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The Taoist Pantheon





Broadly speaking, there are two kinds of deities in Taoism. The first formed spontaneously out of the primordial energies at the beginning of the world. These are the highest gods of Taoism who hold titles like "Celestial Worthy" or "Emperor." These gods hold court in celestial paradises and govern a complex hierarchy of lesser gods similar to the hierarchy of emperor and officials on earth. Many of the most fundamental gods of this category developed between the second and sixth centuries A.D. and were consolidated into a well-defined pantheon by the Tang dynasty. Among them are the Three Purities (including Laozi) and the Three Officials. As pure embodiments of the Way, these Taoist gods are abstract figures defined more by their rank than by their personal mythology. They do not accept sacrifices of food or alcohol and can only be contacted through official requests written by Taoist priests.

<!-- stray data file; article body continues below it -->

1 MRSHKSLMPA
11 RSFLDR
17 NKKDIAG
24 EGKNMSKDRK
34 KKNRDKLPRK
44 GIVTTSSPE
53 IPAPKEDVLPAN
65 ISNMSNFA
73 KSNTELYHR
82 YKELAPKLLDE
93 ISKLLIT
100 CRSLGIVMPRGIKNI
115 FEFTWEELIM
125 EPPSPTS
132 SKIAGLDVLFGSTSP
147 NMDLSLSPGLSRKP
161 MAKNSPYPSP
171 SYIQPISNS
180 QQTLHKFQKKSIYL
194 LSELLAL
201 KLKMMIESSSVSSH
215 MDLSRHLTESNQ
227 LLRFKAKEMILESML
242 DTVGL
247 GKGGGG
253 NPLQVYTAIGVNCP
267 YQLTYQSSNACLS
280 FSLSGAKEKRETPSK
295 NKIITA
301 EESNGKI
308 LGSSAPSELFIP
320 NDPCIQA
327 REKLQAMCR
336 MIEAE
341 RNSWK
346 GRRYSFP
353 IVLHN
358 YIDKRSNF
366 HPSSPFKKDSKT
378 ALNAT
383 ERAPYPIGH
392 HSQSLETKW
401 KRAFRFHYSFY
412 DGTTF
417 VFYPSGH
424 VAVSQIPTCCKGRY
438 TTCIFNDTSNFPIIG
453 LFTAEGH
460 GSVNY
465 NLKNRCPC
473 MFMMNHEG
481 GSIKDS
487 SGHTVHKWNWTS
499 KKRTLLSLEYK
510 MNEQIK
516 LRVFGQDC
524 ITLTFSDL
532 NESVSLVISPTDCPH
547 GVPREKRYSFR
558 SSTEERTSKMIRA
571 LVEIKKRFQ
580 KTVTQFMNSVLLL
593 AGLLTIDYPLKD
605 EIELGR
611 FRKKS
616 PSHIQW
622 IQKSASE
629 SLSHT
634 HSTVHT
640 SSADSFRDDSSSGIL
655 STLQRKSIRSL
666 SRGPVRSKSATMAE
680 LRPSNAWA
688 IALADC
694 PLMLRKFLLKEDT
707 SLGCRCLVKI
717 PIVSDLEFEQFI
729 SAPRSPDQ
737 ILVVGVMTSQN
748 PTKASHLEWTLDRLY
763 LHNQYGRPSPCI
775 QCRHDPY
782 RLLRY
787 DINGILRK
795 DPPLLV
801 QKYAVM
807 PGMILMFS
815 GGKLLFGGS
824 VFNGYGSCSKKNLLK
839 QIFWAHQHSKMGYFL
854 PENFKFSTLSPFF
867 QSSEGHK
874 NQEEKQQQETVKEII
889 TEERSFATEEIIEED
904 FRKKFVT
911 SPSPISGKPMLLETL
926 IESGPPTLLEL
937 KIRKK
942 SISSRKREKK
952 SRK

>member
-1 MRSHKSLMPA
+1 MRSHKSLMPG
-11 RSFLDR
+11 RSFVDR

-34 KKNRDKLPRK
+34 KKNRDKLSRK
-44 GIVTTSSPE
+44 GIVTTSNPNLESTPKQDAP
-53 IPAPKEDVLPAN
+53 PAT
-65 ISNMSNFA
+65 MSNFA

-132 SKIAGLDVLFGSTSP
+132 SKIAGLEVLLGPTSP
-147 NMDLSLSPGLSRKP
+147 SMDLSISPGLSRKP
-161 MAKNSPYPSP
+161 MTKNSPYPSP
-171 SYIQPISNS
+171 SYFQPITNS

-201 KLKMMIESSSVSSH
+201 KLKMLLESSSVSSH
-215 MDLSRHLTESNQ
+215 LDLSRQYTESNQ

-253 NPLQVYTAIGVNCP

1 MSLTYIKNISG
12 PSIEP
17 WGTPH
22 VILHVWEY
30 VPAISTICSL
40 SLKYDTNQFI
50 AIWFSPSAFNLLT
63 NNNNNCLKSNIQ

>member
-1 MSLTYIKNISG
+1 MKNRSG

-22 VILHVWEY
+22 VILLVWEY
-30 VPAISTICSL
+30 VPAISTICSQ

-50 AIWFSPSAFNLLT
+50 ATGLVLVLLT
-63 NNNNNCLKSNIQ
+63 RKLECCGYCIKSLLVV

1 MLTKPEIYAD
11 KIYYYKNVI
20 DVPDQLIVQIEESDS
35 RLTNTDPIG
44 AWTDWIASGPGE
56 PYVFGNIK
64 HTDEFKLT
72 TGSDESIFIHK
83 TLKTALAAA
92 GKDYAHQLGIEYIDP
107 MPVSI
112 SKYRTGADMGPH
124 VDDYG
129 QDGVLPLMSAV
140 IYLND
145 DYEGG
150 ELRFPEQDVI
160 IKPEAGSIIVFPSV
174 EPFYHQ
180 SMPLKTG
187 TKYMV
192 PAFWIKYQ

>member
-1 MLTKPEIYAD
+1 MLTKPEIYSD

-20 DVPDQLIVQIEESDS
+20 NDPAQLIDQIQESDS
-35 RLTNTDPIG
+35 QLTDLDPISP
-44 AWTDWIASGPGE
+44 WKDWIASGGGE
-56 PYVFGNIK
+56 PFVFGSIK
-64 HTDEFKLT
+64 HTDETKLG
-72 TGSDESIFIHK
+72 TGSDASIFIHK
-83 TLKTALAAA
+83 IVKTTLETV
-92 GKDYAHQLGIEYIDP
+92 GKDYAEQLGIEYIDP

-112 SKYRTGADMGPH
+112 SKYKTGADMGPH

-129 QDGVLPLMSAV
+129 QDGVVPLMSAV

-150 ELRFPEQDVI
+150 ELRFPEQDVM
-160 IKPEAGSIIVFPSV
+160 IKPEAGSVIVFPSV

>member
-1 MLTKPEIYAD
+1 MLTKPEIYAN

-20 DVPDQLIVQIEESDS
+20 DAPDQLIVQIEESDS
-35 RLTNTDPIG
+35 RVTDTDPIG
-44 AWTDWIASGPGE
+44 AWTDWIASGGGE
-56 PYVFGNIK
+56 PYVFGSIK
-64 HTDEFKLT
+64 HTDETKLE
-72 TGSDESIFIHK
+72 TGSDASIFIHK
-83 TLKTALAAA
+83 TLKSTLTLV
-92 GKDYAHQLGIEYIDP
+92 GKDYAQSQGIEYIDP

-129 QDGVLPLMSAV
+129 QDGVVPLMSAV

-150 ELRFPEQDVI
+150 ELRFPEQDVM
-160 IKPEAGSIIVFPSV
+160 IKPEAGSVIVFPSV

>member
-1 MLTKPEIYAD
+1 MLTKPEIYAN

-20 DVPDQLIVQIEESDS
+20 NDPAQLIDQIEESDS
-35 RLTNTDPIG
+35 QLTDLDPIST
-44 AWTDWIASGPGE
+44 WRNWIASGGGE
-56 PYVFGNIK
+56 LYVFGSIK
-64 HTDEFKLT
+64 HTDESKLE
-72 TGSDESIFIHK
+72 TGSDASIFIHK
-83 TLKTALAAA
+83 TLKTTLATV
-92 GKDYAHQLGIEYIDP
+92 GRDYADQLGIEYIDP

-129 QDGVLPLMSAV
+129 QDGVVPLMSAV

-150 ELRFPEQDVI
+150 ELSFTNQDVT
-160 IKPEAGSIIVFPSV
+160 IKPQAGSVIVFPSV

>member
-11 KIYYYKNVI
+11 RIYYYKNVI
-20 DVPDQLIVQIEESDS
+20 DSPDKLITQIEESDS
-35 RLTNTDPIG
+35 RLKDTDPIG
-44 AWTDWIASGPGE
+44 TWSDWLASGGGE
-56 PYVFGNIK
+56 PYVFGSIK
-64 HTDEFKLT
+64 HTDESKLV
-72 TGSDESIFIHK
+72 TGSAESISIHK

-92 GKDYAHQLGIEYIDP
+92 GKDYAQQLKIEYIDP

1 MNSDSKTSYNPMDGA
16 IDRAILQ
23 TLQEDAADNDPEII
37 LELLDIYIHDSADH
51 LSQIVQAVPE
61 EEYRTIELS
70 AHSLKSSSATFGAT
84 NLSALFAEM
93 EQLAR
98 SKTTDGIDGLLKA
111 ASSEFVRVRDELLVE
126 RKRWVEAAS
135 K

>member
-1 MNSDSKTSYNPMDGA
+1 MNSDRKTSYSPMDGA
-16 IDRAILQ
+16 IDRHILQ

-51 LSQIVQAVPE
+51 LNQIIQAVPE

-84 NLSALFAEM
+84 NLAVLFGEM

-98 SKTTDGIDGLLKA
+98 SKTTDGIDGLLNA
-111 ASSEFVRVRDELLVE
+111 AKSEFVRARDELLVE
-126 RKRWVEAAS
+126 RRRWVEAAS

The second category of Taoist deities consists of human beings who—through learning, self-discipline, alchemy, or other means—have purified themselves of mortal imperfections and become gods, a transformation often described as "ascending to the heavens in broad daylight."




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